Scott Willis is an award winning filmmaker. His work has been broadcasted on television and has screened at prestigious venues such as British Film Institute Southbank, Somerset House and Whitechapel Gallery.
Here he talks about his newly launched film E215.

E215 by Scott Willis

As a filmmaker, I get excited by the process of retrieving materials from the idea of an objective reality, similar to found object art. An absurd reality that does not have a structure. It is the deconstruction of those findings within the films post-production that excites me; new meanings emerge and the world becomes more intriguing.

When editing I get a comfort from the delusion that I am able to make sense of it all by directing narratives. You are able to strip down a physical world and allow an ethereal form to take over. I am told the act of meditation provides similar results and is more cost effective?

As my work process is derived from the idea of retrieving materials and treating film as if it were sculpture. My films have mainly been focused on objects and the people they come into contact with.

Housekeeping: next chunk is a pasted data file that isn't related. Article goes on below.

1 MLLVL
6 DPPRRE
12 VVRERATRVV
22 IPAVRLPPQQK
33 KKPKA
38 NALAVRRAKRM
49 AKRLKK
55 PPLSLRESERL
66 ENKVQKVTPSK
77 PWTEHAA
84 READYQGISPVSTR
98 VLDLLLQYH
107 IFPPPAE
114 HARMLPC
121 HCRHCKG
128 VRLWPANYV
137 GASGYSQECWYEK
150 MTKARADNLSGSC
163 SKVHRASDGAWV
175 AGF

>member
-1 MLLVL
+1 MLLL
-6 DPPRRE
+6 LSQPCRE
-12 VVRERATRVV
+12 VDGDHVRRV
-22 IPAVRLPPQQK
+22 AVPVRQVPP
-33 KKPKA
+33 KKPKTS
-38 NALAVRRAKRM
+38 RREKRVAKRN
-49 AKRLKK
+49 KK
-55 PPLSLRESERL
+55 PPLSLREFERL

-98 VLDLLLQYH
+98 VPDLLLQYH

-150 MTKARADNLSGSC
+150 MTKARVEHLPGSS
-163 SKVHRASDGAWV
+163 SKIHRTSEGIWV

E215 began by observing a fridge that was abandoned in a disused quarry pool. I felt that the object floated with a sense of elegance, ignoring that it was decaying and was no longer suitable for its primary function. I realised that the fridge stuck to a daily routine and could be located at specific spots of the pool at certain times. This allowed me to plan shots to showcase its individuality.

I made E215 at art school while I lived with my gran. Did you just snigger at me?
Incorporating audio from a conversation we had, the films visuals then evolved into her psychological landscape. She was unaware I was recording so the audio feels intimate, not forced and very much her.

E215 is an insight into a meditative space where a woman reflects on her physical self change. Overall the film highlights that there is still life and beauty to be obtained from entities often left behind.

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